Another wildfire season is coming to Washington state and $278 million in costs the last two summers add weight to inevitable concerns. How bad will it be this summer, and how prepared will be firefighters be? It could be a “normal” year, but that’s no longer as comforting as it might sound.
Last year’s wildfire havoc was the worst in state history. One million acres burned, costing the state $178 million. The 2014 wildfire season included the largest fire ever in Washington, with 386,000 acres burned and more than $100 million in firefighting costs.
Inferno: Part Three? Not Necessarily
Don’t count on Inferno: Part Three this summer. The upcoming wildfire season could be much milder compared to the last two years, according to a recent inter-state weather outlook.
In a weather outlook released last week the Portland-based Northwest Geographic Area Coordination Center predicted a normal fire season for the state (page 13).
A normal wildfire season is where “significant wild land fires should be expected at typical times.” In May 2015 the Coordination Center predicted above average fire potential for the state, but in 2014 it predicted normal conditions.
The State Department of Natural Resources (DNR) has firefighting and regulatory authority over 13 million acres of state and private forests and also oversees several million acres of U.S. Forest Service (USFS) land. USFS manages 9.3 million acres in the state. Firefighting on federal land is handled jointly.
Teaming Up And Getting It Right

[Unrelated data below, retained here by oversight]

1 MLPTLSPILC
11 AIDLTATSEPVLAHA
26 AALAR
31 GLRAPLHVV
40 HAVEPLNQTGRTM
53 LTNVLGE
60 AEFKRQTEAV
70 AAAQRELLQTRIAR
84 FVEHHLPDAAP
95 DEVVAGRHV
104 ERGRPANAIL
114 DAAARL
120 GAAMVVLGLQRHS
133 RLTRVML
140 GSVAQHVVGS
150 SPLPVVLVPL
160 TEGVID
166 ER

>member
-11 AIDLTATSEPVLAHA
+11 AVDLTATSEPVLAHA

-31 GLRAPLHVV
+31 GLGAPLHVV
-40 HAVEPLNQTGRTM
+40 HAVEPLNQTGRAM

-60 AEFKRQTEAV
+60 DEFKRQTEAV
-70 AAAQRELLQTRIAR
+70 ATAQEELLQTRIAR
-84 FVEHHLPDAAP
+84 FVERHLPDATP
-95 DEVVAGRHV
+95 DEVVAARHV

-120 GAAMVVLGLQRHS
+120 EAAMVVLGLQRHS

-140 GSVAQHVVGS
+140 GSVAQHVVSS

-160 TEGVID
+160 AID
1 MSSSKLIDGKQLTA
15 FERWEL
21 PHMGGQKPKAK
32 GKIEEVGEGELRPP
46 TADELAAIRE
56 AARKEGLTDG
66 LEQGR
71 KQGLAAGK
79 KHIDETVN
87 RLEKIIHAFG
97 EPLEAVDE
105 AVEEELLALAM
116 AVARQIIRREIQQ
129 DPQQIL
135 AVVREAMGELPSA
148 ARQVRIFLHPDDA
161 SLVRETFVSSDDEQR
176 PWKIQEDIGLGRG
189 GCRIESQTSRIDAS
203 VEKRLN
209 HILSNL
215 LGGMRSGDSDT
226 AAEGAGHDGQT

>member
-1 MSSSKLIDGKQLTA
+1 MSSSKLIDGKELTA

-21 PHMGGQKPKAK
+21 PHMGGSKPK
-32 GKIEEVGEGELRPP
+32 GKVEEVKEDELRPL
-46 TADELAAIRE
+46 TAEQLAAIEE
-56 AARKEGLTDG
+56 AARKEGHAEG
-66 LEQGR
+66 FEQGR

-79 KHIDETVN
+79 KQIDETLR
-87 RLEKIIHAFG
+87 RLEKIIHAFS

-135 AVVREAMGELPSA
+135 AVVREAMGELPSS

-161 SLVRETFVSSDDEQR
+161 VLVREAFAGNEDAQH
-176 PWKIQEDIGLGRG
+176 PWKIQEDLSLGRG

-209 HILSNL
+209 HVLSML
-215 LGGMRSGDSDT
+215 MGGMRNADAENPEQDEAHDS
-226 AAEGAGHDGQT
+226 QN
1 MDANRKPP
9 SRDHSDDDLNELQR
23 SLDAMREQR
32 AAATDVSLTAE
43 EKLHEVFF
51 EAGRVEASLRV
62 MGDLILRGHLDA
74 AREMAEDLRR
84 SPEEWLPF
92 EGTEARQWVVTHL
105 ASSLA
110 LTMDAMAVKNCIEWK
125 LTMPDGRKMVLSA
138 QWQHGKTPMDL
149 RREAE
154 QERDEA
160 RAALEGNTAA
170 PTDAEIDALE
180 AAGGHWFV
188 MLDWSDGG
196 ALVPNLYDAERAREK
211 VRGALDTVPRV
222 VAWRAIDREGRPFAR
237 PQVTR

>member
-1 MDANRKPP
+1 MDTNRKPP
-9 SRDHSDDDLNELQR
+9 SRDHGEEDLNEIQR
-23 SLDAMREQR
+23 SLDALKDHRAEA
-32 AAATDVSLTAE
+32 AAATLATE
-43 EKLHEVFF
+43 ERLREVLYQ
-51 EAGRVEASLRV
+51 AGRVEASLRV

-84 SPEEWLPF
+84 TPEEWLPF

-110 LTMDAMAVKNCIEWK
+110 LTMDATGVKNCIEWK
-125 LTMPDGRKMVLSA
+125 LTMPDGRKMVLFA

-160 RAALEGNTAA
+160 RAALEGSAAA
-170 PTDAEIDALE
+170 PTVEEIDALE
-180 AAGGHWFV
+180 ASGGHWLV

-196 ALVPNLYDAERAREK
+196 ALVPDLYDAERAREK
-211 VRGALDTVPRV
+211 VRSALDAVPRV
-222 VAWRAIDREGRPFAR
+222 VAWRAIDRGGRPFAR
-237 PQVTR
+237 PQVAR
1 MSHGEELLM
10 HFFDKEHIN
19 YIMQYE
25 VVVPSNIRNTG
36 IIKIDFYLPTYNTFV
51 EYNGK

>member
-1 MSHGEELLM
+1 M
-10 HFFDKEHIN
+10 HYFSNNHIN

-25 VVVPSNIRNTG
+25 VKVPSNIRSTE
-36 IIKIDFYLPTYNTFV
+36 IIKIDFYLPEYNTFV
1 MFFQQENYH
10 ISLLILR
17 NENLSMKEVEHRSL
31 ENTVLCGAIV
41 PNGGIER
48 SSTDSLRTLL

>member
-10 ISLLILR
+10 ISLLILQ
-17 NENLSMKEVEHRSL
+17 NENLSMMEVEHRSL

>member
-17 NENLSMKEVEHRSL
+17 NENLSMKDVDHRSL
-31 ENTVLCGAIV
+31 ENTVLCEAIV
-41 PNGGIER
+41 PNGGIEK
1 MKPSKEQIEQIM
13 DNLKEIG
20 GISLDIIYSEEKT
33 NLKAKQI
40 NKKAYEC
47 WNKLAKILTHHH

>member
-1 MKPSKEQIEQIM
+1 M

DNR and USFS intend to practice wildfire fighting together along with local firefighting agencies. USFS has several prescribed burns planned near areas where some of the worst fires occurred.
To prepare in the next two months DNR plans to conduct training exercises in Yakima, Deer Park and Rainier, according to Janet Pearce, communications manager for DNR’s wildfire division. Washington Governor Jay Inslee ordered the National Guard last week to coordinate with DNR in training up to 250 guardsmen so they can assist during wildfire season.
Among the local agencies involved in the state-wide exercises is Douglas County Fire District 2. Covering parts of Wenatchee and the city of Rock Island, the district has nine full-time firefighters and 40 volunteer firefighters.
For the district, the inter-agency training enables the different jurisdictions to properly coordinate and respond to wildfires that can start on private lands but soon engulf both state and federal property as well, says Fire Marshall Brian Brett.
Once a fire gets that large, effectively containing it is “a difficult process to manage,” he said. “All agencies have land involved and structures threatened, so everybody has to work together.”
Among the wildfires fought by Douglas County Fire District 2 in 2015 was the Sleepy Hollow fire that scorched parts of the city of Wenatchee. The fire burned in total 2,950 acres including 29 residences and three commercial businesses.